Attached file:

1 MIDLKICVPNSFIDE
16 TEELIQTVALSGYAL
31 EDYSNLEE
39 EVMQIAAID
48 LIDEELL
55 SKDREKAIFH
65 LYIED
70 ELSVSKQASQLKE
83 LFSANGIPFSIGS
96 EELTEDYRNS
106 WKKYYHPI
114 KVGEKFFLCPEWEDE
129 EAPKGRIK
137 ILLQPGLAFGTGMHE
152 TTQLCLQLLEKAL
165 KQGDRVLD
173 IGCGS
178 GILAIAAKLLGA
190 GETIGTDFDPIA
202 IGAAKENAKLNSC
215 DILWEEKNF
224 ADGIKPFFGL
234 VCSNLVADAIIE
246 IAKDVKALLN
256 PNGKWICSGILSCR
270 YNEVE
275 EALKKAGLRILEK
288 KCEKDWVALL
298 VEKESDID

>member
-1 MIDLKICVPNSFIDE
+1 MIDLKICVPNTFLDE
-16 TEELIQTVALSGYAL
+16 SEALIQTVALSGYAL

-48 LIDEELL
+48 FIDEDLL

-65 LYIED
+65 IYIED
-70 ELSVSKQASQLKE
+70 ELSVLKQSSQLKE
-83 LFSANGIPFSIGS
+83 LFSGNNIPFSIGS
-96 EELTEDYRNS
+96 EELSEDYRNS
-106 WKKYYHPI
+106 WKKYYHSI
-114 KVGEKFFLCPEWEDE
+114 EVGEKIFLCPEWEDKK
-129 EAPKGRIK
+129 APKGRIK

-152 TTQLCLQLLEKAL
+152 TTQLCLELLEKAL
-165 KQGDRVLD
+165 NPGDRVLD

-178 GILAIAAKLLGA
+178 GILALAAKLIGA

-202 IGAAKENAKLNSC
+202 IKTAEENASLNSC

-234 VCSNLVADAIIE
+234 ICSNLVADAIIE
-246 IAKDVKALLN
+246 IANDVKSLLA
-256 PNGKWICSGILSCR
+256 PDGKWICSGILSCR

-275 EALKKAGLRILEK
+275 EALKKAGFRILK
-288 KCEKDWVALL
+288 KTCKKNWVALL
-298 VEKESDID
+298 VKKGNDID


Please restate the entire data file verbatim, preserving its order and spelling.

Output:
1 MIDLKICVPNSFIDE
16 TEELIQTVALSGYAL
31 EDYSNLEE
39 EVMQIAAID
48 LIDEELL
55 SKDREKAIFH
65 LYIED
70 ELSVSKQASQLKE
83 LFSANGIPFSIGS
96 EELTEDYRNS
106 WKKYYHPI
114 KVGEKFFLCPEWEDE
129 EAPKGRIK
137 ILLQPGLAFGTGMHE
152 TTQLCLQLLEKAL
165 KQGDRVLD
173 IGCGS
178 GILAIAAKLLGA
190 GETIGTDFDPIA
202 IGAAKENAKLNSC
215 DILWEEKNF
224 ADGIKPFFGL
234 VCSNLVADAIIE
246 IAKDVKALLN
256 PNGKWICSGILSCR
270 YNEVE
275 EALKKAGLRILEK
288 KCEKDWVALL
298 VEKESDID

>member
-1 MIDLKICVPNSFIDE
+1 MIDLKICVPNTFLDE
-16 TEELIQTVALSGYAL
+16 SEALIQTVALSGYAL

-48 LIDEELL
+48 FIDEDLL

-65 LYIED
+65 IYIED
-70 ELSVSKQASQLKE
+70 ELSVLKQSSQLKE
-83 LFSANGIPFSIGS
+83 LFSGNNIPFSIGS
-96 EELTEDYRNS
+96 EELSEDYRNS
-106 WKKYYHPI
+106 WKKYYHSI
-114 KVGEKFFLCPEWEDE
+114 EVGEKIFLCPEWEDKK
-129 EAPKGRIK
+129 APKGRIK

-152 TTQLCLQLLEKAL
+152 TTQLCLELLEKAL
-165 KQGDRVLD
+165 NPGDRVLD

-178 GILAIAAKLLGA
+178 GILALAAKLIGA

-202 IGAAKENAKLNSC
+202 IKTAEENASLNSC

-234 VCSNLVADAIIE
+234 ICSNLVADAIIE
-246 IAKDVKALLN
+246 IANDVKSLLA
-256 PNGKWICSGILSCR
+256 PDGKWICSGILSCR

-275 EALKKAGLRILEK
+275 EALKKAGFRILK
-288 KCEKDWVALL
+288 KTCKKNWVALL
-298 VEKESDID
+298 VKKGNDID